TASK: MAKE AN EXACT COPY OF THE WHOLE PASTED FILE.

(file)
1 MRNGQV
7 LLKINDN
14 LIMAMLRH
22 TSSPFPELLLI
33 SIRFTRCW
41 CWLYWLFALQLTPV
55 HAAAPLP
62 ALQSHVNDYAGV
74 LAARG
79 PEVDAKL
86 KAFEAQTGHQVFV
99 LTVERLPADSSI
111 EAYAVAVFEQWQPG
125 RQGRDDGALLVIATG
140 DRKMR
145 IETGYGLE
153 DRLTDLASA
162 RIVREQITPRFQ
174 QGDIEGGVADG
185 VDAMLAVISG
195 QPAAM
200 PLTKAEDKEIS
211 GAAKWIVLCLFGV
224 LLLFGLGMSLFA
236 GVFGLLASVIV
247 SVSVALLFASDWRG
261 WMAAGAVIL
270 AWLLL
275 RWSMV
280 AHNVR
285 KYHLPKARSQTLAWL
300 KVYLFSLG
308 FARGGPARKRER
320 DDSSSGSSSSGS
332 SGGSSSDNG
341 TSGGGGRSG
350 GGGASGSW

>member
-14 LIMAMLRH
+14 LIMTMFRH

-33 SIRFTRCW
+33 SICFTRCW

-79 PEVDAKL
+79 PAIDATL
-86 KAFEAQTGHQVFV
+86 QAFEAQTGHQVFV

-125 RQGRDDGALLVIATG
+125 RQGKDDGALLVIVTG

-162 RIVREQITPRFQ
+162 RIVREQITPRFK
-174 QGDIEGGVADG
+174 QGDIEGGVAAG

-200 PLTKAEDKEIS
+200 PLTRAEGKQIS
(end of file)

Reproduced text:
1 MRNGQV
7 LLKINDN
14 LIMAMLRH
22 TSSPFPELLLI
33 SIRFTRCW
41 CWLYWLFALQLTPV
55 HAAAPLP
62 ALQSHVNDYAGV
74 LAARG
79 PEVDAKL
86 KAFEAQTGHQVFV
99 LTVERLPADSSI
111 EAYAVAVFEQWQPG
125 RQGRDDGALLVIATG
140 DRKMR
145 IETGYGLE
153 DRLTDLASA
162 RIVREQITPRFQ
174 QGDIEGGVADG
185 VDAMLAVISG
195 QPAAM
200 PLTKAEDKEIS
211 GAAKWIVLCLFGV
224 LLLFGLGMSLFA
236 GVFGLLASVIV
247 SVSVALLFASDWRG
261 WMAAGAVIL
270 AWLLL
275 RWSMV
280 AHNVR
285 KYHLPKARSQTLAWL
300 KVYLFSLG
308 FARGGPARKRER
320 DDSSSGSSSSGS
332 SGGSSSDNG
341 TSGGGGRSG
350 GGGASGSW

>member
-14 LIMAMLRH
+14 LIMTMFRH

-33 SIRFTRCW
+33 SICFTRCW

-79 PEVDAKL
+79 PAIDATL
-86 KAFEAQTGHQVFV
+86 QAFEAQTGHQVFV

-125 RQGRDDGALLVIATG
+125 RQGKDDGALLVIVTG

-162 RIVREQITPRFQ
+162 RIVREQITPRFK
-174 QGDIEGGVADG
+174 QGDIEGGVAAG

-200 PLTKAEDKEIS
+200 PLTRAEGKQIS